When we are told by leaders not to look closely at an issue, but instead to doubt our own ability to discriminate between truth and error, I wonder if we are really being invited to exercise faith, after all.  It is precisely because I have faith that I am willing to examine problematic issues. The avoidance-based approach only dulls my soul. If I want to truly awaken, I must stop humming the lullaby of certainty to myself.  

When I occasionally feel discouraged by the contempt some in the Church express towards independent thinking, I remind myself that the impulse to challenge the prevailing wisdom is not a failing, but an admirable trait, as Hugh B. Brown pointed out to young college students in the 60s. I’ll close this Postcard with his words ringing in our ears, an anthem to faith:

I admire men and women who have developed the questing spirit, who are unafraid of new ideas as stepping stones to progress. We should, of course, respect the opinions of others, but we should also be unafraid to dissent—if we are informed . . . We should be dauntless in our pursuit of truth and resist all demands for unthinking conformity.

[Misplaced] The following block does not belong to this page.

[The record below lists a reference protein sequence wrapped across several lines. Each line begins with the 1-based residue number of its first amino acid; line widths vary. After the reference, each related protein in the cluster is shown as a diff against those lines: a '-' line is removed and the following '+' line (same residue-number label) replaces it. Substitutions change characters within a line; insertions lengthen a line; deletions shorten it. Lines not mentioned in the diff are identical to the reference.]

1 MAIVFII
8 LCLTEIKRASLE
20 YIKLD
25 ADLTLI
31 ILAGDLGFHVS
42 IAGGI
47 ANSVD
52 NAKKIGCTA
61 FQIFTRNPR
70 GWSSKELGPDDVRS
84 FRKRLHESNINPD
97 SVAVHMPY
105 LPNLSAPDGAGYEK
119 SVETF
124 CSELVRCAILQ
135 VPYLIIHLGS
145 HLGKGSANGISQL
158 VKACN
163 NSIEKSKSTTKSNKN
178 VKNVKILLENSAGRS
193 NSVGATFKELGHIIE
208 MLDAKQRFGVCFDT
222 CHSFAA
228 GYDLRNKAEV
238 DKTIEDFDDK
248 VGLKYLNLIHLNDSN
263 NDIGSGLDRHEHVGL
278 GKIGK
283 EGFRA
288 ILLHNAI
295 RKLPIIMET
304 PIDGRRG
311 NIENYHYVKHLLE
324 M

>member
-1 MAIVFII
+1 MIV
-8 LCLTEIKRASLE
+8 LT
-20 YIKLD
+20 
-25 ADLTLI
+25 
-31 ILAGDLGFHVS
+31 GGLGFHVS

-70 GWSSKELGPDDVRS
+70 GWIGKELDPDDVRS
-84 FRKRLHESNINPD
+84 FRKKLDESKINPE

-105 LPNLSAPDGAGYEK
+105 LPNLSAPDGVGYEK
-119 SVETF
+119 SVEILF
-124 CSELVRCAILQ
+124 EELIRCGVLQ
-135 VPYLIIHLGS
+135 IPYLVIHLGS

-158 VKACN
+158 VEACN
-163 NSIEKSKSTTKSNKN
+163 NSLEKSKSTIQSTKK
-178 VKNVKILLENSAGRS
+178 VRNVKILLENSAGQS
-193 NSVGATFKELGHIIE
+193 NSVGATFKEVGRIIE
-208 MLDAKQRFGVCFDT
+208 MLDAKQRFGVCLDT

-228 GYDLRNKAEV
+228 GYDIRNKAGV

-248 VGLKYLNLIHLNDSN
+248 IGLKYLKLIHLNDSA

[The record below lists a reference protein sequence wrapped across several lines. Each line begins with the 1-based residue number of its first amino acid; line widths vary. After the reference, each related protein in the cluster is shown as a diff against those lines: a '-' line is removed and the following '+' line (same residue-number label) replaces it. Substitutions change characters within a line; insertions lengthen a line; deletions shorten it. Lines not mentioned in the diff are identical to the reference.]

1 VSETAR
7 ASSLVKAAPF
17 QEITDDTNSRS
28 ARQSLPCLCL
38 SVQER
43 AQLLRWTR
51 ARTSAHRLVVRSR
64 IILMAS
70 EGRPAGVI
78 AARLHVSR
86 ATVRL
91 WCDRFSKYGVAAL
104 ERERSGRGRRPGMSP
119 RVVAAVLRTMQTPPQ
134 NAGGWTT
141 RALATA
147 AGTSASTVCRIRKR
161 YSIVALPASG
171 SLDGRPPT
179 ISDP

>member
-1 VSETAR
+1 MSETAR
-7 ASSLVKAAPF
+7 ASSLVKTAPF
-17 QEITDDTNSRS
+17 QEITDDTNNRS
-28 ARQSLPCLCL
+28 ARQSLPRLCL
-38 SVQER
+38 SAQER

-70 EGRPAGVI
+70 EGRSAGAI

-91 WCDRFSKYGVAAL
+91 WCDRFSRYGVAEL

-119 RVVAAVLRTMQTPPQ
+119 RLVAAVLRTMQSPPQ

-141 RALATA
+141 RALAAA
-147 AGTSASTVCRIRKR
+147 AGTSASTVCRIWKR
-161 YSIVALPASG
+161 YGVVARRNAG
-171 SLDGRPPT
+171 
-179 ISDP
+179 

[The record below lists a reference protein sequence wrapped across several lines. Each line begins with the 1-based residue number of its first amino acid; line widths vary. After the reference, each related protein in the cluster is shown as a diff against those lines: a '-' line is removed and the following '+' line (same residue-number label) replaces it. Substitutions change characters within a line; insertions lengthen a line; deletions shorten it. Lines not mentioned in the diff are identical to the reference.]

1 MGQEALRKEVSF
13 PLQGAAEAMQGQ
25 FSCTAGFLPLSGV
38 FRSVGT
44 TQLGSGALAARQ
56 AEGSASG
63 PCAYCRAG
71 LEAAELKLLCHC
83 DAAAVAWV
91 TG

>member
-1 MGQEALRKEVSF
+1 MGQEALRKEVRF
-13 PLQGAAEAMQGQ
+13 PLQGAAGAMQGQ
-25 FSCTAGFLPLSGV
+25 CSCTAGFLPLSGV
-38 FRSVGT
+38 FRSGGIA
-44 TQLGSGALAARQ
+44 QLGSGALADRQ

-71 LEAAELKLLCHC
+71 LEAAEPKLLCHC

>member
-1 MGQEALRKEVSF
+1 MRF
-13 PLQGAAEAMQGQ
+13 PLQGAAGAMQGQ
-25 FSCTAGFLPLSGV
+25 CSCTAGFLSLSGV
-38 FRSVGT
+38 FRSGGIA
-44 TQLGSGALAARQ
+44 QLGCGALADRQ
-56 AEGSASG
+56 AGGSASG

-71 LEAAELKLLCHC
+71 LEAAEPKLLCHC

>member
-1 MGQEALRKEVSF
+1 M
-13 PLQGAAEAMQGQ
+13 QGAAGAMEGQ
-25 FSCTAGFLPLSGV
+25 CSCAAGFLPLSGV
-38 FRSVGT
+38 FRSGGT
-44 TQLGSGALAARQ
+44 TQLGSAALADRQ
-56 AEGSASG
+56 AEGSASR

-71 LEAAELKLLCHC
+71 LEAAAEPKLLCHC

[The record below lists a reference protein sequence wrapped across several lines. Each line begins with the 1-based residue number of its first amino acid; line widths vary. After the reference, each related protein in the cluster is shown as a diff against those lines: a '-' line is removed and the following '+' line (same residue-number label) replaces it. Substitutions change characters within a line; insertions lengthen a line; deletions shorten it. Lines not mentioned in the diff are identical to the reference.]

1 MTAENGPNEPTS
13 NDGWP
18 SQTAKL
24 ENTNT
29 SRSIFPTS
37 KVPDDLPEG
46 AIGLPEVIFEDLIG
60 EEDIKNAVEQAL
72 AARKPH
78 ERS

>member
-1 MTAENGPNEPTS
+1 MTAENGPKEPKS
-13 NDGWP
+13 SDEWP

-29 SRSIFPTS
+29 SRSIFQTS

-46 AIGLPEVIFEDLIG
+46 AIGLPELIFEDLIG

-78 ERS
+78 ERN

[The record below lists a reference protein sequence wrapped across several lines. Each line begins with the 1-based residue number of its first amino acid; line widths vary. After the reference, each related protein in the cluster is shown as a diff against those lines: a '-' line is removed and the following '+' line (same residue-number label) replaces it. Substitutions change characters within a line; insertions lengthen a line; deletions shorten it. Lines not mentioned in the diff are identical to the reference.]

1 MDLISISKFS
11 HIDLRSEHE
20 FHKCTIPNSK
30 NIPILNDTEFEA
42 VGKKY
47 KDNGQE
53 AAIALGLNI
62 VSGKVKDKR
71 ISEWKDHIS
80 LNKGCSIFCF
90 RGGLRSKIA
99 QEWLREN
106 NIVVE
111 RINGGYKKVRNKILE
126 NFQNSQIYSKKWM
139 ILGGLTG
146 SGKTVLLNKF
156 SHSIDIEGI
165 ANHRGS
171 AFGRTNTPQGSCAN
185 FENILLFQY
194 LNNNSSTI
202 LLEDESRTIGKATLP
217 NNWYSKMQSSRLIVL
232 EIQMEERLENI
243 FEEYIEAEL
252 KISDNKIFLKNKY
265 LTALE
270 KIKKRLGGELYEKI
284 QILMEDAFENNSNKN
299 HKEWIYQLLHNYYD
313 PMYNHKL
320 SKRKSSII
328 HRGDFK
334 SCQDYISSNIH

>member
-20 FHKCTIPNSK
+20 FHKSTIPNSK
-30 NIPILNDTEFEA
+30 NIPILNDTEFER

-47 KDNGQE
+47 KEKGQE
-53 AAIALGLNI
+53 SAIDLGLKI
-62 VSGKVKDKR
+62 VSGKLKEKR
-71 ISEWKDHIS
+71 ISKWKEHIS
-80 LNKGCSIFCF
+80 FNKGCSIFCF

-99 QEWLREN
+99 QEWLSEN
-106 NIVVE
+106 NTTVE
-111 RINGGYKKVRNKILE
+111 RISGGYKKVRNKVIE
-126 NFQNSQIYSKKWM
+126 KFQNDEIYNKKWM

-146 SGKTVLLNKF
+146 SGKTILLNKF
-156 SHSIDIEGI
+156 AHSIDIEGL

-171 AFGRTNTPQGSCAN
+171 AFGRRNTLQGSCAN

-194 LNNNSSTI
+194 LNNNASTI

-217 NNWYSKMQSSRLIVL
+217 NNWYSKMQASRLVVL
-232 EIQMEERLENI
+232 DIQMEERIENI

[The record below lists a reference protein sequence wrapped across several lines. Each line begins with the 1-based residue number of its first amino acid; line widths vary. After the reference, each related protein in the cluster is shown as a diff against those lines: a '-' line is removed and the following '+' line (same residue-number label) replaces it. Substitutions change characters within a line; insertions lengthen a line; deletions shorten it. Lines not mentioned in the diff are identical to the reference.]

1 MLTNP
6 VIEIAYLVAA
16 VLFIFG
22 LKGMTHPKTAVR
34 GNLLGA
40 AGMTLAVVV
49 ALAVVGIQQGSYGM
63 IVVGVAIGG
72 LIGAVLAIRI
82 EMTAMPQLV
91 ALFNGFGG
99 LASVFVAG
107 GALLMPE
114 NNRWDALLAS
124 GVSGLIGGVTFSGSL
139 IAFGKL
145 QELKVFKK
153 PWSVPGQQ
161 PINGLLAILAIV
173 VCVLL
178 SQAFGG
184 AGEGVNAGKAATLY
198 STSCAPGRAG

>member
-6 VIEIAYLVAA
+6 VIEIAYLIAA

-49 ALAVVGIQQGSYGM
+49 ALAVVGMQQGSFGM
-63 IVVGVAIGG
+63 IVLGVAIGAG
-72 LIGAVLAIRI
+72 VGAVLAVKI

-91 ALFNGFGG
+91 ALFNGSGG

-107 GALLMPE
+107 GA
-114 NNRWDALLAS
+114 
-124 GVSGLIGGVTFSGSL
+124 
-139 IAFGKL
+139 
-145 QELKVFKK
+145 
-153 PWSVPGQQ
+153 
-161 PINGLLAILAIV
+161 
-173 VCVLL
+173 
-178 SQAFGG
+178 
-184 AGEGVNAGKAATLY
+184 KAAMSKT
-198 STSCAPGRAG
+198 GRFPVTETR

P.S. I have written a piece on intellectual freedom and the tension between an undaunted spirit of inquiry and institutional insecurities. Here’s the post.

Put Away Our Telescopes? Not a Chance! The Heavens are Calling.

From the cowardice that shrinks from new truth,

From the laziness that is content with half-truths,

From the arrogance that thinks it knows all truth,

Oh God of Truth, deliver us.

     ~ Ancient Prayer

IN 1633, THE ROMAN INQUISITION CHARGED Galileo Galilei with heresy. His crime? Entertaining the notion that the sun “does not move from east to west, and that the earth does move, and is not the center of the world,” and for espousing a theory deemed “false and contrary to the Holy and Divine Scripture.”